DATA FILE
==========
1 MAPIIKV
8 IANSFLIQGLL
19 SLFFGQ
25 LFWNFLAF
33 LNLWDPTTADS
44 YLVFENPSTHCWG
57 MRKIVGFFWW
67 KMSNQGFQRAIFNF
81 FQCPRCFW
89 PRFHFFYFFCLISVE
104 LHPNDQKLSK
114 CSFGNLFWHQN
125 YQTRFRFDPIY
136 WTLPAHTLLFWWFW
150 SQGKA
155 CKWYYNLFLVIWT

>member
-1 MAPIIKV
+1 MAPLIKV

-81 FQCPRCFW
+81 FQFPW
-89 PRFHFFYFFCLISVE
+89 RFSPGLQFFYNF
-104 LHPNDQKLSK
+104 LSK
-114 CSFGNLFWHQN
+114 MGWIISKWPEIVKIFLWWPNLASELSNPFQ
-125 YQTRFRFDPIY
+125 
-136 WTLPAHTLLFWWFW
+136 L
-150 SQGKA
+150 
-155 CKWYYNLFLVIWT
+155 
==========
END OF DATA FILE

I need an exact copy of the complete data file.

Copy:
1 MAPIIKV
8 IANSFLIQGLL
19 SLFFGQ
25 LFWNFLAF
33 LNLWDPTTADS
44 YLVFENPSTHCWG
57 MRKIVGFFWW
67 KMSNQGFQRAIFNF
81 FQCPRCFW
89 PRFHFFYFFCLISVE
104 LHPNDQKLSK
114 CSFGNLFWHQN
125 YQTRFRFDPIY
136 WTLPAHTLLFWWFW
150 SQGKA
155 CKWYYNLFLVIWT

>member
-1 MAPIIKV
+1 MAPLIKV

-81 FQCPRCFW
+81 FQFPW
-89 PRFHFFYFFCLISVE
+89 RFSPGLQFFYNF
-104 LHPNDQKLSK
+104 LSK
-114 CSFGNLFWHQN
+114 MGWIISKWPEIVKIFLWWPNLASELSNPFQ
-125 YQTRFRFDPIY
+125 
-136 WTLPAHTLLFWWFW
+136 L
-150 SQGKA
+150 
-155 CKWYYNLFLVIWT
+155 